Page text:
So cute! I’ve found I really enjoy WWII period pieces, and I also love stories that use the love of literature as part of the setting or motivation for characters to meet and bond with one another. This one has both, and a sweet Anne of Green Gables-style romance thrown in to boot.
The story follows Juliet, a 33-year old journalist and author who learns of how a small island named Guernsey managed to evade the occupying Germans by concocting a creative cover story for why they were out after curfew. They claimed they were a literary society… and later they also became the Literary and Potato Peel Pie Society because one of their members declared that a group couldn’t have regular meetings without snacks, but ingredients for an actual pie were too heavily rationed to be practical. She decides to write a book about the society, and begins a correspondence with its residents. The story is told entirely in letters, which is an interesting gimmick considering Juliet does actually go to Guernsey to meet them. While she’s there, though, the author gets around this by having her correspond with her literary agent and best friend back home about the people she meets there.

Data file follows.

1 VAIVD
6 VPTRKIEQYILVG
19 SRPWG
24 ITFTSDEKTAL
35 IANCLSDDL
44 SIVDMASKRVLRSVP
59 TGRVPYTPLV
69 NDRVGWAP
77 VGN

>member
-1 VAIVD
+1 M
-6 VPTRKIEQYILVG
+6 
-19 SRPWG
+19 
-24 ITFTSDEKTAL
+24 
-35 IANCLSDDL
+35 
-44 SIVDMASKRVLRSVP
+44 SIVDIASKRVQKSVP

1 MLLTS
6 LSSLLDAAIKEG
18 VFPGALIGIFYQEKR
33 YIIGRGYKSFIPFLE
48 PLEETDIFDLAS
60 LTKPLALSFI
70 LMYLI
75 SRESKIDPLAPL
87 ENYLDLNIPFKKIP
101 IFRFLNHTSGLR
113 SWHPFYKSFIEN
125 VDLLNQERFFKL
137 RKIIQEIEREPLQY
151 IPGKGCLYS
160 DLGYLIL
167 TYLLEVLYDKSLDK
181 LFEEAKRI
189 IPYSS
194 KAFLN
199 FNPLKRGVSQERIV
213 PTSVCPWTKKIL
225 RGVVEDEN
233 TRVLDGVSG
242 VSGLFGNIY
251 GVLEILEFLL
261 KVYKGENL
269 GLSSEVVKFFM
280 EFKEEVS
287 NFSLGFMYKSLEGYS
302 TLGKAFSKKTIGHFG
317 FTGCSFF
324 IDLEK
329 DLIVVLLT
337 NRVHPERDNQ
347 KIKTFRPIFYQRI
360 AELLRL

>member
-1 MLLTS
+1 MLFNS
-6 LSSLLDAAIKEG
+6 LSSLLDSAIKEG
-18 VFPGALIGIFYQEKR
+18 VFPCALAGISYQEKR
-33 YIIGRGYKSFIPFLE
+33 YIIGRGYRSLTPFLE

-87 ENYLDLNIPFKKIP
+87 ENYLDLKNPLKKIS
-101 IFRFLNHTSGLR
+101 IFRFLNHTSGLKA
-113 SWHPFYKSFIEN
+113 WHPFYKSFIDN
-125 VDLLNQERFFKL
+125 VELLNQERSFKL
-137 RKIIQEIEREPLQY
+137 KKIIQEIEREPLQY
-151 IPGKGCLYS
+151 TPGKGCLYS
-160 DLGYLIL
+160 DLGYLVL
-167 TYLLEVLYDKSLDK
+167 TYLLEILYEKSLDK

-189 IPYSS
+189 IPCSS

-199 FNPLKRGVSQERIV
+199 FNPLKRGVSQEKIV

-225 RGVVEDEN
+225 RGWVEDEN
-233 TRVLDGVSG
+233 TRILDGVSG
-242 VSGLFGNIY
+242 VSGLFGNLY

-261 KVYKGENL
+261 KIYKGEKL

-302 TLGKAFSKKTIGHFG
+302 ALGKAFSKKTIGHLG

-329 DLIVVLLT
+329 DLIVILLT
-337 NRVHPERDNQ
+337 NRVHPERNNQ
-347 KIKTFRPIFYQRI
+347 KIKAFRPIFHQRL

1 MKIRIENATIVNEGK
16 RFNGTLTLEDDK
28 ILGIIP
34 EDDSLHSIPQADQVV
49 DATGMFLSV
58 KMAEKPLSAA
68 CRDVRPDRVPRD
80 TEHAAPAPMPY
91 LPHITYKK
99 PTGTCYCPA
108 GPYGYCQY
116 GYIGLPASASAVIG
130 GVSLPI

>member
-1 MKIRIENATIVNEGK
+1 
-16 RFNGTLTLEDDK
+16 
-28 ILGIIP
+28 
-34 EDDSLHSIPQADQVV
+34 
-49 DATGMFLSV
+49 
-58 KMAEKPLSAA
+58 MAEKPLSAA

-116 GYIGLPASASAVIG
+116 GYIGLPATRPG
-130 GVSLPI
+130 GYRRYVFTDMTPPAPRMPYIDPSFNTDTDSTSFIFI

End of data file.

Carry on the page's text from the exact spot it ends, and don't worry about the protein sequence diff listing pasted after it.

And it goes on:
The group is very much like Avonlea, with busybodies and matrons and townsfolk that have become like family. Dorsey Adams is strong and silent, a shy farmer, though everyone seems to respect him deeply. Juliet is drawn to him right away, though there’s a wealthy handsome man back home named Mark who wants to marry her. She keeps him at arm’s length though, knowing that Mark would mean the end of all her independence. She meets and falls in love with a little girl named Kit who was orphaned in the war, and eventually decides she wants to adopt her. Juliet also learns about Kit’s mother Elizabeth, killed in a concentration camp, and decides that Elizabeth’s story will be the central theme of her book about Guernsey. As she learns more about Elizabeth, Kit’s German father Christian, and how central Elizabeth was to the rest of the members of the society, Juliet also finds that she becomes more and more a part of the group herself. Meanwhile, she falls in love with Dorsey and breaks off her engagement to Mark, but poor backward Dorsey has no idea how to court a city girl and spends much of the book with the distinct impression that she has feelings for her literary agent (who is gay, but he doesn’t know this.) The ending so satisfying. I watched the film version awhile ago but somehow remembered none of it… I might have to go watch it again.
My rating: *****
Violence: none (aside from concentration camp descriptions but nothing gratuitous)
Sexual content: none
Political content: none (historical only)